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The Conservative government is making education reform the dominant priority in native affairs in 2013, at the expense of reforms to property rights.

But although the confluence of a hunger strike and the aboriginal-rights movement known as Idle No More may have limited the scope of Stephen Harper's native-issues agenda, it will have little impact on his broader national mandate as Prime Minister.

"The research suggests that Canadians still consider the economy and jobs as a top national issue of concern," pollster Nik Nanos said Sunday.

That focus, and the unfocused nature of Idle No More, will impair the ability of the protests to influence change.

When the Prime Minister meets with native leaders Friday, he is expected to affirm an offer to create a joint government-native working group on how Ottawa is implementing its treaty obligations, according to a government official who spoke on condition of anonymity. Mr. Harper will also commit to moving forward with a First Nations Education Act that would, on a voluntary basis, consolidate band schools into native-run school boards. The boards would pool resources, teachers and principals, allocate capital spending and develop a native-centric curriculum in accordance with provincial standards.

The Assembly of First Nations has withdrawn its initial support for the act, citing lack of consultation. The government official, while insisting consultation has been continuing, said that Aboriginal and Northern Affairs Minister John Duncan will work with first nations leaders as the bill is drafted in the coming months. The draft legislation will then be shared with first nations communities across the country, before finally being introduced into the House of Commons, possibly in the autumn.

The Conservatives are committed to having the legislation passed by the fall of 2014.

The government also indicated last summer that it had plans to introduce legislation making it possible for natives to own their own property on reserves. But given the importance that the government attaches to the education reform bill, and the resistance of the chiefs stoked by Idle No More, property-rights reform has become a reform too far, at least for now.

Idle No More is, of course, about far more than preventing future legislation. In the words of its designated spokeswoman, Pam Palmater, the movement seeks to reverse "Harper's assimilatory legislative agenda" and his "destructive environmental agenda," as she posted on on Jan. 4.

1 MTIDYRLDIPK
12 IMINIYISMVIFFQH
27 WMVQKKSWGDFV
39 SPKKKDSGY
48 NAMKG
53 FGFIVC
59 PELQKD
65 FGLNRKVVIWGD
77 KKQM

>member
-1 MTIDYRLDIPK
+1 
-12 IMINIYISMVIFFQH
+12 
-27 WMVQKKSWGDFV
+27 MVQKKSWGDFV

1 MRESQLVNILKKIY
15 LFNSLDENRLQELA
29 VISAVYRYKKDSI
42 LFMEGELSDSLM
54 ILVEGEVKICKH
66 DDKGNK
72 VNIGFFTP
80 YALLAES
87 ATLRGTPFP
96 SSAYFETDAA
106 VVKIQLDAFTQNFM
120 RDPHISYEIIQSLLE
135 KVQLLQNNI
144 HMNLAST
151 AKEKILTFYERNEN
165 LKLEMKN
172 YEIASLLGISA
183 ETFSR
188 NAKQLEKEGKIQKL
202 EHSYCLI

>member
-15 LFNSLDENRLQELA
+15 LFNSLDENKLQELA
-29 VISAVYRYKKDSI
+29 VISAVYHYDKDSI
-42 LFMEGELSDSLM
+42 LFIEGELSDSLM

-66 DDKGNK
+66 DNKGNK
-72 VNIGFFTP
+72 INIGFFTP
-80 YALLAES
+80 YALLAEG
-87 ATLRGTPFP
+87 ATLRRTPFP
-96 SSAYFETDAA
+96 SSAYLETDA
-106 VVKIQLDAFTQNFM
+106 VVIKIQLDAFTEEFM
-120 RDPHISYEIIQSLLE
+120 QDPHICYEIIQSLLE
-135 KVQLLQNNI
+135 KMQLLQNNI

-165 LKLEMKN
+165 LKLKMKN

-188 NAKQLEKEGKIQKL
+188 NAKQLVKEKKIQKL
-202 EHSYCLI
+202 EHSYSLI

And while Idle No More – first launched late last year by four native women in Saskatchewan and fuelled by social media and the hunger strike of Attawapiskat Chief Theresa Spence – claims no leadership or any other hierarchy, politics lurks in the background, as always.

Ms. Palmater, a Mi'kmaq from New Brunswick, is currently Chair in Indigenous Governance at Toronto's Ryerson University.

She ran – strongly, if unsuccessfully – against Shawn Atleo for National Chief of the Assembly of First Nations last July. In her Jan. 4 post, Ms. Palmater maintained that Mr. Harper decided "to use the Assembly of First Nations as his primary vehicle to call all the shots … Harper managed to bully his assimilation plan onto the First Nation agenda with hardly a squeak of opposition at the political level."

There are obvious tensions between the Idle No More movement, as represented by Ms. Palmater, and the chiefs of the Assembly, as represented by Mr. Atleo. And although Ms. Spence will be at Friday's meeting, that meeting will be between the Prime Minister and the chiefs, not the activists of Idle No More, which will be staging events across the country that day.

Given the tensions within and between the native leadership and activists, it's easy to understand why the Conservatives have decided to focus on limiting the future agenda to education reform.

Even at that, many chiefs may be unwilling to co-operate with a government that is now, in the eyes of many natives, simply the enemy.